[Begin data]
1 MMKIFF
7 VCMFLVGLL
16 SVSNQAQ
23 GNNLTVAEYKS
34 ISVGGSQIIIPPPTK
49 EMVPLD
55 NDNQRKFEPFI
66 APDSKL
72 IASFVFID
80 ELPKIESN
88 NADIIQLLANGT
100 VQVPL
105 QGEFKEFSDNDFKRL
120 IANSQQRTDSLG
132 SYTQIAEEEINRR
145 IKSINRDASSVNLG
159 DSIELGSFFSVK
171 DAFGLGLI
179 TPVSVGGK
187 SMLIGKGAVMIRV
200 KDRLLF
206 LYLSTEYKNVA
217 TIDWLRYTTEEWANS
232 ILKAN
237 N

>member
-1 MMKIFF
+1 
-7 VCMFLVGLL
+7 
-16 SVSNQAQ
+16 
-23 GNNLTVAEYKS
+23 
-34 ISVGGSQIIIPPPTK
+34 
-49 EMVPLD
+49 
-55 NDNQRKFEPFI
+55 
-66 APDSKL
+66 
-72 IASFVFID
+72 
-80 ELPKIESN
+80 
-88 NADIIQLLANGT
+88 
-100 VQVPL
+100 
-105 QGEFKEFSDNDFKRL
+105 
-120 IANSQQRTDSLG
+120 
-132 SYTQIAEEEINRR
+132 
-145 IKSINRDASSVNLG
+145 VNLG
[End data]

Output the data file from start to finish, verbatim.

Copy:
1 MMKIFF
7 VCMFLVGLL
16 SVSNQAQ
23 GNNLTVAEYKS
34 ISVGGSQIIIPPPTK
49 EMVPLD
55 NDNQRKFEPFI
66 APDSKL
72 IASFVFID
80 ELPKIESN
88 NADIIQLLANGT
100 VQVPL
105 QGEFKEFSDNDFKRL
120 IANSQQRTDSLG
132 SYTQIAEEEINRR
145 IKSINRDASSVNLG
159 DSIELGSFFSVK
171 DAFGLGLI
179 TPVSVGGK
187 SMLIGKGAVMIRV
200 KDRLLF
206 LYLSTEYKNVA
217 TIDWLRYTTEEWANS
232 ILKAN
237 N

>member
-1 MMKIFF
+1 
-7 VCMFLVGLL
+7 
-16 SVSNQAQ
+16 
-23 GNNLTVAEYKS
+23 
-34 ISVGGSQIIIPPPTK
+34 
-49 EMVPLD
+49 
-55 NDNQRKFEPFI
+55 
-66 APDSKL
+66 
-72 IASFVFID
+72 
-80 ELPKIESN
+80 
-88 NADIIQLLANGT
+88 
-100 VQVPL
+100 
-105 QGEFKEFSDNDFKRL
+105 
-120 IANSQQRTDSLG
+120 
-132 SYTQIAEEEINRR
+132 
-145 IKSINRDASSVNLG
+145 VNLG